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Vanessa May

Bio: Vanessa May is an academic researcher. The author has contributed to research in topics: Sociology & Narrative inquiry. The author has an hindex of 1, co-authored 1 publications receiving 2958 citations.

Papers
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04 Mar 2010
TL;DR: Recording of presentation introducing narrative analysis, outlining what it is, why it can be a useful approach, how to do it and where to find out more.
Abstract: Recording of presentation introducing narrative analysis, outlining what it is, why it can be a useful approach, how to do it and where to find out more. Presentation given at methods@manchester seminar at University of Manchester on 4 March 2010.

3,188 citations

Journal ArticleDOI
TL;DR: The authors investigated transnational families' experiences of the COVID-19 pandemic outbreak and the accompanying sudden and unexpected travel restrictions, finding that the situation provoked an acutely felt need for physical proximity with their families.
Abstract: Abstract This paper investigates transnational families’ experiences of the COVID‐19 pandemic outbreak and the accompanying sudden and unexpected travel restrictions. Our data consist of written stories collected in April–June 2020 from migrants with ageing kin living in another country. For many respondents, the situation provoked an acutely felt urge for physical proximity with their families. By analysing their experiences of ‘not being there’, we seek to understand what exactly made the urge to ‘be there’ so forceful. Bringing into dialogue literature on transnational families with Jennifer Mason's recent theoretical work on affinities, we move the focus from families’ transnational caregiving practices to the potent connections between family members. We argue that this approach can open important avenues for future research on families—transnational or otherwise—because it sheds light on the multisensory and often ineffable charges between family members that serve to connect them.

4 citations

Journal ArticleDOI
TL;DR: This paper examined the interconnections between ageing in place and the changing experience of "home" over time by bringing together qualitative secondary analysis of longitudinal data with critical literature on 'home' and Mason's cutting-edge concept of 'affinities' to understand the multi-dimensionality of home in relation to aging in place.
Abstract: ‘Ageing in place’ is a key component of UK policy, aimed at supporting older people to remain living in their own homes and communities for as long as possible. Although wide-ranging, the scholarly literature in this field has not sufficiently examined the interconnections between ageing in place and the changing experience of ‘home’ over time. This article addresses this gap in a novel way by bringing together qualitative secondary analysis of longitudinal data with critical literature on ‘home’ and Mason’s cutting-edge concept of ‘affinities’ to understand the multi-dimensionality of home in relation to ageing in place. The article makes significant methodological, empirical, and theoretical contributions to the field of scholarship on home, by demonstrating how homes are made and unmade over time. Discussions of home emerged organically in the longitudinal data that focused on people’s travel and transport use, allowing our qualitative secondary analysis approach to look anew at how experiences of home are dynamically shaped by people’s potent connections inside and outside the dwelling. Presenting an empirical analysis of four case studies, the article suggests that future discussions in the field of ageing in place should pay closer attention to the factors that shape experiences of the un/making of home over time, such as how deteriorating physical and mental health can shape how people experience their dwelling and neighbourhood as well as their relationships across these settings.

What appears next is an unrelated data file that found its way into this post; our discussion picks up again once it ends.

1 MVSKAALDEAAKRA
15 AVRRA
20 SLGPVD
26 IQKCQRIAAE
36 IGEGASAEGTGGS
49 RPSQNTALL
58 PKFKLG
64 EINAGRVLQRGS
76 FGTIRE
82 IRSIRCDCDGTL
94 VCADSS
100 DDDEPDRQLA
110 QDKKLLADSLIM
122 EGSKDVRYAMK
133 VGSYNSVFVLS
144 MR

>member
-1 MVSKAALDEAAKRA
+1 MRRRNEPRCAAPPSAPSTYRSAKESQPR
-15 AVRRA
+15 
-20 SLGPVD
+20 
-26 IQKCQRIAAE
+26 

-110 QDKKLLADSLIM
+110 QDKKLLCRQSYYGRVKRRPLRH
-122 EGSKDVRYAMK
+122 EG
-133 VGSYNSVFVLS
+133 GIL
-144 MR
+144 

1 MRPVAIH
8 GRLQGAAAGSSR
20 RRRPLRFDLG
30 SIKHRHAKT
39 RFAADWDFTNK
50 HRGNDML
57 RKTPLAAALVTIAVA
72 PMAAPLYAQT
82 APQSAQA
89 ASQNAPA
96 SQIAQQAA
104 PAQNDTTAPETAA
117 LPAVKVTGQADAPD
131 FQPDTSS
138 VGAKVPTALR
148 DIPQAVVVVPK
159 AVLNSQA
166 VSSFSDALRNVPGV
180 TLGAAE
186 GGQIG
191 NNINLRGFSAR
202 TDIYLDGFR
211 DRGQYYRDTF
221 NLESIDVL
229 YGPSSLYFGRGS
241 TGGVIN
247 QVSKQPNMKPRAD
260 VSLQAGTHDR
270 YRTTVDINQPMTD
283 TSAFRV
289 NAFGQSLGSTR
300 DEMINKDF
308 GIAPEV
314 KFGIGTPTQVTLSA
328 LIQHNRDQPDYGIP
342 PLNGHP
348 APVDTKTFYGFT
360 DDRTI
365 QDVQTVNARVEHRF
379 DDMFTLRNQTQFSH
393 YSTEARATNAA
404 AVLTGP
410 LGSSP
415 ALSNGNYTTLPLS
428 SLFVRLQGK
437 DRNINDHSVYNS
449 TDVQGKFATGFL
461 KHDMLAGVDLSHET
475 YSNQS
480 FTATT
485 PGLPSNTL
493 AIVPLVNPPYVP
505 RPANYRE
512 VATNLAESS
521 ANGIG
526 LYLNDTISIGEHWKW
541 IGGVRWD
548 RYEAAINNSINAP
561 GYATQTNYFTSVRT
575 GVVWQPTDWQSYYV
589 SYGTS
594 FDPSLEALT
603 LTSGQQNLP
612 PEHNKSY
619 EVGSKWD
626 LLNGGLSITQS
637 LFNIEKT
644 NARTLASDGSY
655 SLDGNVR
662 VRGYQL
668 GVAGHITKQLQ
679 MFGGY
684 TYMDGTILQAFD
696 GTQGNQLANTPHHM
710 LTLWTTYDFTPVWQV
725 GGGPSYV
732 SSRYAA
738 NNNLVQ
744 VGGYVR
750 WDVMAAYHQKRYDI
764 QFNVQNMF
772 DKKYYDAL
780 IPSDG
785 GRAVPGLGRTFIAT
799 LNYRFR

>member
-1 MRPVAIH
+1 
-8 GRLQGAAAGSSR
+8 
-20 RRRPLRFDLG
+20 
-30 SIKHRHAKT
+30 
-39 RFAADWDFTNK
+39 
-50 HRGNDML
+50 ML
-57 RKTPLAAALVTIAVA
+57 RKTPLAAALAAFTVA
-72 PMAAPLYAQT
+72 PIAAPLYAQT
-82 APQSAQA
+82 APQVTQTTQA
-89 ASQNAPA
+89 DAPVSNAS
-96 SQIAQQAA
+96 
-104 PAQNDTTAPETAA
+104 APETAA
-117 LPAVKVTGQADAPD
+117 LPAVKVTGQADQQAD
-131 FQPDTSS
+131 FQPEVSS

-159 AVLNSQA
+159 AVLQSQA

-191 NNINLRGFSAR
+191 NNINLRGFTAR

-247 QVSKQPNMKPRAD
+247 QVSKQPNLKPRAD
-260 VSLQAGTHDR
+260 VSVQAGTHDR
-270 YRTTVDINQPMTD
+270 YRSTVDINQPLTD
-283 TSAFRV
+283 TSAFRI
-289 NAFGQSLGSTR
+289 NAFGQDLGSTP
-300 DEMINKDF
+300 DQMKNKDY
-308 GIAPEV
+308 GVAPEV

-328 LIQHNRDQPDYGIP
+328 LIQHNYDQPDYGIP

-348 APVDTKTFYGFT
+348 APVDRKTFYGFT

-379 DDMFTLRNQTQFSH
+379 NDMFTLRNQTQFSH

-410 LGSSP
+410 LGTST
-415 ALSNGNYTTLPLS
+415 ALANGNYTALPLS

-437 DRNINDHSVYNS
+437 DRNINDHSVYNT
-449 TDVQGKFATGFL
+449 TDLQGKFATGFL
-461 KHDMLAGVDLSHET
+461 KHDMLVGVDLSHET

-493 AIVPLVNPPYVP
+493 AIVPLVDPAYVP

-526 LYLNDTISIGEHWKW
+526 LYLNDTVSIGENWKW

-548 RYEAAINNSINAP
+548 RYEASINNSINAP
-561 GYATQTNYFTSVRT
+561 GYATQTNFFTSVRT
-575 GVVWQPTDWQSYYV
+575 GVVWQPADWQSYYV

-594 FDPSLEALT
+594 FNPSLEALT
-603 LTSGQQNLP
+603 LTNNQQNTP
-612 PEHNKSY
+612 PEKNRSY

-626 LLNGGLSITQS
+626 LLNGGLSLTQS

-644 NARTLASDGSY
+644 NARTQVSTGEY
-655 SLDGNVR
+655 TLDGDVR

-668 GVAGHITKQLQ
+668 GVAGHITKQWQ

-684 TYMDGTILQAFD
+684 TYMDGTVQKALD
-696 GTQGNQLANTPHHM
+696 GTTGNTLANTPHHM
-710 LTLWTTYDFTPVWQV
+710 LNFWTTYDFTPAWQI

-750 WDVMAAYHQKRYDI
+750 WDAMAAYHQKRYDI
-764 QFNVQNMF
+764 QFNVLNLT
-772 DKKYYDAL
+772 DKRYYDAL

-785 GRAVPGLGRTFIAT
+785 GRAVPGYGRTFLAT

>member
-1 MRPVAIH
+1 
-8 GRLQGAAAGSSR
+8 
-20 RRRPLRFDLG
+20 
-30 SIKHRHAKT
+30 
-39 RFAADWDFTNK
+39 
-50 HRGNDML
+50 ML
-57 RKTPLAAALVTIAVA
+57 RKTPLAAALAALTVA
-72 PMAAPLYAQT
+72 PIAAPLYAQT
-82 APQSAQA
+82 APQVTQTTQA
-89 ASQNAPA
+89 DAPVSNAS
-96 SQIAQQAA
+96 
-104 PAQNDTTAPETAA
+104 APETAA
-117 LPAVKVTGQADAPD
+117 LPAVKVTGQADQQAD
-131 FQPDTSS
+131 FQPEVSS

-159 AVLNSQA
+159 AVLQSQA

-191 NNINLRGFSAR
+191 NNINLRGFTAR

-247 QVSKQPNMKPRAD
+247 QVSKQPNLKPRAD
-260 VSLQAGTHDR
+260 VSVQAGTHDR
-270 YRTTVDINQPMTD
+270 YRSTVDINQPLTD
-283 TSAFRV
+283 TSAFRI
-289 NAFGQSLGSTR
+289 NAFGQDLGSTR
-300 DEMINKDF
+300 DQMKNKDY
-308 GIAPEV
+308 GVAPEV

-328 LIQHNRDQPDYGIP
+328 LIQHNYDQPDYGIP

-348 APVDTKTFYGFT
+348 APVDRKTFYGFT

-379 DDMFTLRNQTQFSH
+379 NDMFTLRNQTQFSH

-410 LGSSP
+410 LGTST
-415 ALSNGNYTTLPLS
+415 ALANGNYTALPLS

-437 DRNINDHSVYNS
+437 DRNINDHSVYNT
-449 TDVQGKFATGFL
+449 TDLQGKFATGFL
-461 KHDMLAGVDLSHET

2 citations

Journal ArticleDOI
TL;DR: The authors argue that there is a need to systematically explore how mundane interactions and activities in public settings are woven into family life and make the case for conceptualising public spaces as aspects of and even as characters in family life, and ask how people realise their family capacities in these.
Abstract: This article contributes to a reconceptualisation of the boundaries of sociological attention regarding where family is enacted. Despite being aware of the cultural contingency of the distinction that is drawn between the public and private spheres, family scholars in the Global North tend to study families as bounded units with an ‘inside’ and an ‘outside’, and as spatially centred in the home. I argue that there is a need to systematically explore how mundane interactions and activities in public settings are woven into family life. Furthermore, drawing from research into family life in cities, I make the case for conceptualising public spaces as aspects of and even as characters in family life, and ask how people realise their family capacities in these. I propose that keeping these different facets of family life in view both analytically and empirically could lead to a radical shake-up of sociological thinking about family.

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Book